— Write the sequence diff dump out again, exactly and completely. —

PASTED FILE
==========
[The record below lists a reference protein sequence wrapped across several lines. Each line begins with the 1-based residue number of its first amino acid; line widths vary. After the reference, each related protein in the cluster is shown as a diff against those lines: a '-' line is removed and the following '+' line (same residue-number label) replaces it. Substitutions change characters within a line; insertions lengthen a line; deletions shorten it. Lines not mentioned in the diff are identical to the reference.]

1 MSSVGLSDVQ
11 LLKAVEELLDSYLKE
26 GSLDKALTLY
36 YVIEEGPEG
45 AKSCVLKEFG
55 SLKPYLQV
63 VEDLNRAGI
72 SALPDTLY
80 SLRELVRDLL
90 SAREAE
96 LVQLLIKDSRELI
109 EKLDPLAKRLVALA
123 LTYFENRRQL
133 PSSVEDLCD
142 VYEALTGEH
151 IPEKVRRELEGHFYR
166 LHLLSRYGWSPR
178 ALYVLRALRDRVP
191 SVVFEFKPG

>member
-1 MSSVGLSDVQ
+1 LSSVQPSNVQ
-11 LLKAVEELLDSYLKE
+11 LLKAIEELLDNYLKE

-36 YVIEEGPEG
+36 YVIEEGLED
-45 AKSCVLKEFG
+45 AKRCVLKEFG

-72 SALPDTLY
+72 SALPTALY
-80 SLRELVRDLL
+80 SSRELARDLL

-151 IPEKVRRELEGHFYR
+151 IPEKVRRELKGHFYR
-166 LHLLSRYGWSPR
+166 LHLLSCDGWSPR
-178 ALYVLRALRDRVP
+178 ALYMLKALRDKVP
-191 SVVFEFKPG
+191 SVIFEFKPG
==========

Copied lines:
[The record below lists a reference protein sequence wrapped across several lines. Each line begins with the 1-based residue number of its first amino acid; line widths vary. After the reference, each related protein in the cluster is shown as a diff against those lines: a '-' line is removed and the following '+' line (same residue-number label) replaces it. Substitutions change characters within a line; insertions lengthen a line; deletions shorten it. Lines not mentioned in the diff are identical to the reference.]

1 MSSVGLSDVQ
11 LLKAVEELLDSYLKE
26 GSLDKALTLY
36 YVIEEGPEG
45 AKSCVLKEFG
55 SLKPYLQV
63 VEDLNRAGI
72 SALPDTLY
80 SLRELVRDLL
90 SAREAE
96 LVQLLIKDSRELI
109 EKLDPLAKRLVALA
123 LTYFENRRQL
133 PSSVEDLCD
142 VYEALTGEH
151 IPEKVRRELEGHFYR
166 LHLLSRYGWSPR
178 ALYVLRALRDRVP
191 SVVFEFKPG

>member
-1 MSSVGLSDVQ
+1 LSSVQPSNVQ
-11 LLKAVEELLDSYLKE
+11 LLKAIEELLDNYLKE

-36 YVIEEGPEG
+36 YVIEEGLED
-45 AKSCVLKEFG
+45 AKRCVLKEFG

-72 SALPDTLY
+72 SALPTALY
-80 SLRELVRDLL
+80 SSRELARDLL

-151 IPEKVRRELEGHFYR
+151 IPEKVRRELKGHFYR
-166 LHLLSRYGWSPR
+166 LHLLSCDGWSPR
-178 ALYVLRALRDRVP
+178 ALYMLKALRDKVP
-191 SVVFEFKPG
+191 SVIFEFKPG